How the Indian Act continues to impact the lives of First Nation people
There is no piece of legislation that has had more of an influence on the lives of First Nation people in Canada than the Indian Act.
Originally passed in 1878, the Indian Act outlines everything from the current reserve structure, to the creation of residential schools.
In 2015, author Bob Joseph wrote a viral blog post called, 21 Things You May Not Know About the Indian Act. He has since turned it into a book. This week, Joseph will serve as an Indian Act tour guide.
Wolastoqew artist Emma Hassencahl-Perley examines identity in her work, and in particular, how the Indian Act impacts her life as a First Nation woman. She'll describe her art piece Ahtolimiye (she keeps praying), which is a jingle dress that incorporates pieces of the Indian Act.
Before an amendment to the Indian Act was passed in 1986, First Nation women lost their status if they married a non-First Nation man. Lynn Gehl has been at the forefront of changing this, and spent years trying to get her status back, and fighting the residual sex-based discrimination in the amendment.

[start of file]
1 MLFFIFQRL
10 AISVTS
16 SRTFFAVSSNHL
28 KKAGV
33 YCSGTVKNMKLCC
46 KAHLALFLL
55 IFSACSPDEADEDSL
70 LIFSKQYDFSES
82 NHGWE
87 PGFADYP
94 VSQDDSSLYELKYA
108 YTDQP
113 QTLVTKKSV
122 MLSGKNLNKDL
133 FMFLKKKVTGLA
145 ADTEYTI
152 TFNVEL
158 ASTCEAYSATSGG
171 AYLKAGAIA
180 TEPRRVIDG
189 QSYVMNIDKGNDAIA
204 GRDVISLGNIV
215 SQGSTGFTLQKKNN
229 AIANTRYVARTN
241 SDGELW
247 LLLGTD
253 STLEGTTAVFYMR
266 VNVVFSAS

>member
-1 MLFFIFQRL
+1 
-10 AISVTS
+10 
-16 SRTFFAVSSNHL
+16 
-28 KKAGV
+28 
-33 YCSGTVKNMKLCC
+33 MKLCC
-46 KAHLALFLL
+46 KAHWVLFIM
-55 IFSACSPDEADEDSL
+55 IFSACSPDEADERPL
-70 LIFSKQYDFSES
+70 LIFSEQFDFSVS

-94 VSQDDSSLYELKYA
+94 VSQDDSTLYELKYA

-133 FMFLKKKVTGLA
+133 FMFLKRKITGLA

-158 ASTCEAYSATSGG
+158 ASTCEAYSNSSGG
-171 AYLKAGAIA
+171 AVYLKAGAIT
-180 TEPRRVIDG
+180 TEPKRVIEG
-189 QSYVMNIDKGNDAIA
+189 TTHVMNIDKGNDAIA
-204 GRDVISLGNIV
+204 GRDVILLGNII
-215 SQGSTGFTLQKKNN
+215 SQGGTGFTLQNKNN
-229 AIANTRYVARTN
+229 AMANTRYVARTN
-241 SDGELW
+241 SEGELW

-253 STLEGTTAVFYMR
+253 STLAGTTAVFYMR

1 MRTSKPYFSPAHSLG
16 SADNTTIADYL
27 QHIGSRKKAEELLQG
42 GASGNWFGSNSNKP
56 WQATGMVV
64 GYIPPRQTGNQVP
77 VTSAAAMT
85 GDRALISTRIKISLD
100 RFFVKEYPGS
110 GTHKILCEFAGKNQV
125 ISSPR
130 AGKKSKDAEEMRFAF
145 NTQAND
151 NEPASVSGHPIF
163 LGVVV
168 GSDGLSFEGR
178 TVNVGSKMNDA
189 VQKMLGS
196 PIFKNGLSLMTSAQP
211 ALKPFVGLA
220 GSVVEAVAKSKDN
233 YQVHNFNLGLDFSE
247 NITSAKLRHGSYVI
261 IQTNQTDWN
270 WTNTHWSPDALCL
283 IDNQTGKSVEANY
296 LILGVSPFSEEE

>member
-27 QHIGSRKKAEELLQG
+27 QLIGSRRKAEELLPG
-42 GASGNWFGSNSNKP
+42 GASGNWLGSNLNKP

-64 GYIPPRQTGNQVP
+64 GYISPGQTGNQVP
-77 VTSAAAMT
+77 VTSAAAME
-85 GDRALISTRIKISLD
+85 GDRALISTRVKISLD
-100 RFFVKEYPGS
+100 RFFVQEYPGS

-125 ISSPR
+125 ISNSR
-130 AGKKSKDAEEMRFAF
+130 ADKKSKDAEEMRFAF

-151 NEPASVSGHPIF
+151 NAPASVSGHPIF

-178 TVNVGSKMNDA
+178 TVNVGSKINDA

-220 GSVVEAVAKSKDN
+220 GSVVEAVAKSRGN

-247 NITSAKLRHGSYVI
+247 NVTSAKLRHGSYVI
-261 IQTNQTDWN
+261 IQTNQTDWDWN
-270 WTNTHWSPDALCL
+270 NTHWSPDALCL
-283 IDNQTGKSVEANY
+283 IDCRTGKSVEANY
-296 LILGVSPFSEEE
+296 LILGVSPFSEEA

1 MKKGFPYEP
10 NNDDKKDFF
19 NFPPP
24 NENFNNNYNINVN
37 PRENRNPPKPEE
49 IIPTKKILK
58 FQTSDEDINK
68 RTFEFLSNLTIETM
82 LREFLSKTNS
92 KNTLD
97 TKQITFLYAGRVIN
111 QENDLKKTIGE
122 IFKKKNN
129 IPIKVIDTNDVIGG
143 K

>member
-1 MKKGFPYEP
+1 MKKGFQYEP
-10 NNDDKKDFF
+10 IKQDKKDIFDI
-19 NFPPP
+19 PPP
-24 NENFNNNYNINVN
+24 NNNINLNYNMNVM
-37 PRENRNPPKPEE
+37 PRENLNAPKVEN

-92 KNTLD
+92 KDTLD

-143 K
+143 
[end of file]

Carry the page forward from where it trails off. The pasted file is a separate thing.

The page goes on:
Enfranchisement is the legal process by which First Nation people give up their Indian Status, for the promise of gaining the same rights as non-Indigenous Canadians. In 1958, the Michel Band in Alberta was the first community to entirely enfranchise. Band member Celina Loyer tells the story of how that happened, and how the community is still trying to be recognized by the federal government.
While some First Nation people continue to fight to get their status back, others have given it up. Hear how Isaac Murdoch, from Serpent River First Nation, was inspired by the words of his mother and Nelson Mandela to distance himself from the Indian Act.